President Junior left yesterday for a two-nation swing with Indonesia as the first stop, his inaugural/ state visit since he took the reign of Malacanang, after which he goes to the island state of Singapore.
Junior’s drumbeaters tagged the visit to Indonesia and Singapore underscores the significance of the country’s relations with its regional peers. Honestly, the two-nation swing is a good step for Junior and the Philippine delegation to take considering that it will be under his term that the ASEAN (Association of Southeast Asian Nations) Economic Community will be fully integrated.
Based on the timetable, the ASEAN Economic Community three years from now, in 2025, shall be highly integrated and cohesive, competitive, innovative and dynamic; with enhanced connectivity and sectoral cooperation; and a more resilient, inclusive, and people-oriented, people-centred community, integrated with the global economy.”
While, I agree and recognize the importance of having close relationships with our regional peers.
Isn’t surprising, though, that Junior and the late President Corazon “Tita Cory” C. Aquino chose Indonesia as their first overseas trip.
Sometime in August 1986, Mrs. Aquino embarked on a two-nation swing, which was her first state visit with Indonesia as the first stop. From there, however, she flew to Malaysia.
Interestingly, though, history tells us that on the eve of her departure a number of Tita Cory’s advisers suggested that she cancels her trip because of the threat of a power grab from supporters of deposed President Marcos, Junior’s father.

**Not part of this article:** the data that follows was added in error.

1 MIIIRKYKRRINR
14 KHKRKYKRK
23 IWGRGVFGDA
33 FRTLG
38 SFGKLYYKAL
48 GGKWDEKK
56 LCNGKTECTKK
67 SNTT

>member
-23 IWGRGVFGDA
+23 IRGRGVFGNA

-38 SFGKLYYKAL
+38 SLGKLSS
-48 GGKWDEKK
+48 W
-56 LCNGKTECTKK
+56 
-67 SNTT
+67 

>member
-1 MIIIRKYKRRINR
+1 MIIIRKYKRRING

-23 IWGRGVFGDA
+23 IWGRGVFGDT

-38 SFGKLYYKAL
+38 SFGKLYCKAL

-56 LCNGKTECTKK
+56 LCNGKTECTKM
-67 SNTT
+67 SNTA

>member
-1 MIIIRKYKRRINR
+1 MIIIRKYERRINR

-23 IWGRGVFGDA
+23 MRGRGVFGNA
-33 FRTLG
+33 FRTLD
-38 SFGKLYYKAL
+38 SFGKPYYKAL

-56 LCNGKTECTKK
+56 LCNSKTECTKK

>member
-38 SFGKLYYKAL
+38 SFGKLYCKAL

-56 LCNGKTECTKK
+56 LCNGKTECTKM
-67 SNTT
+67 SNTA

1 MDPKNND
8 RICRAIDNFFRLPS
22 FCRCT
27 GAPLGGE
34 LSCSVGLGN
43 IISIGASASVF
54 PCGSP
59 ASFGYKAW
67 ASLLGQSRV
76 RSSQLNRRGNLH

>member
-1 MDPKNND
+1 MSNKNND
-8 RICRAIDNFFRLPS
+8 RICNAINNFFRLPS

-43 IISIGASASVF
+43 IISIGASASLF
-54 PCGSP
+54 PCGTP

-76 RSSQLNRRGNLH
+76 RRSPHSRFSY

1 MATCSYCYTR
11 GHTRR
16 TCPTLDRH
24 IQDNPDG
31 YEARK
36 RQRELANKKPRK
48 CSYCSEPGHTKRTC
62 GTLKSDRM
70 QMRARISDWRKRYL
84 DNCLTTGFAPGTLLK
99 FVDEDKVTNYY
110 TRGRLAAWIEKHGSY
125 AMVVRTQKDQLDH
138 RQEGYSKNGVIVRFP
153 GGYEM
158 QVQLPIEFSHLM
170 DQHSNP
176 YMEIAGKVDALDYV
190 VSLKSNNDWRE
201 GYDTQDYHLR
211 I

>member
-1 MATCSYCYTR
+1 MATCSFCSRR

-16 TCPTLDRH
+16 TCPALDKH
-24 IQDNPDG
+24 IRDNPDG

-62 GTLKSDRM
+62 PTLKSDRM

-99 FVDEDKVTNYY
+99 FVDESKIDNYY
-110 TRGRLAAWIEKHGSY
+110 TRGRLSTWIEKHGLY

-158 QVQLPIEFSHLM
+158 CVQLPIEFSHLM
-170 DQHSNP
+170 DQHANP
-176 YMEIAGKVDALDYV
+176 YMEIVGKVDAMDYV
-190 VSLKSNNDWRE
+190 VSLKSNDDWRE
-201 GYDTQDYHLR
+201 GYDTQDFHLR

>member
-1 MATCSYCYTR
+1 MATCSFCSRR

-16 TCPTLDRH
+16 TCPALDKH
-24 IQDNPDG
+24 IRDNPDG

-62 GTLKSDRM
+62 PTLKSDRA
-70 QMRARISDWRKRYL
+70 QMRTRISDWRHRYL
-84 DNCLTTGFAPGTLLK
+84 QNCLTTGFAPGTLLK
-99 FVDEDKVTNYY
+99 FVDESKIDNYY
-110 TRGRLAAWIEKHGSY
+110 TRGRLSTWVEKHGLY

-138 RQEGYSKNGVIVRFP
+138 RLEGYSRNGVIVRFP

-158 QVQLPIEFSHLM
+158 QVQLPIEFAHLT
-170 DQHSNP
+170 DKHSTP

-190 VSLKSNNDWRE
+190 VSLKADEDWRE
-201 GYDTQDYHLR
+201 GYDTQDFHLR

And the issues on the table: same old promotion of economic cooperation.
Now, for another swing, the peso hugged the limelight last Friday after it nearly crossed the P57 to a dollar, the lowest ever recorded since October 14, 2004 when the currency hit P56.45.
Since the onset of the year, the peso has been gradually depreciating from P51.05 at the start of the first trading day of 2022, it crossed to P52.28 in March and swings like a pendulum from P51.89 to P51.32 in April, before staying relatively within the highs of P51 and the lows of P52 range.
Tracking its pathways, the peso jumped to P53 level on June 8, slumping down further to P54 and hitting the P55 mark on the first day of July. It further skidded to P56.04 and hit an intraday low of P56.90 last Friday.
What does this mean for those earning dollars and recipients of remittances from overseas Filipino workers? Allow me to fill you in. It means more peso for a dollar value.
However, the increase in the amount of local money of dollar beneficiaries is offset by the increase in the prices of basic commodities. Instead of feeling bliss, it’s actually disappointing because the gain is just eaten up by the hike.
The feeling of deja vu engulfed me with the first swing bringing me back some 36 years and the second swing 18 years ago.
For comments and feedbacks, email me at fillmein330
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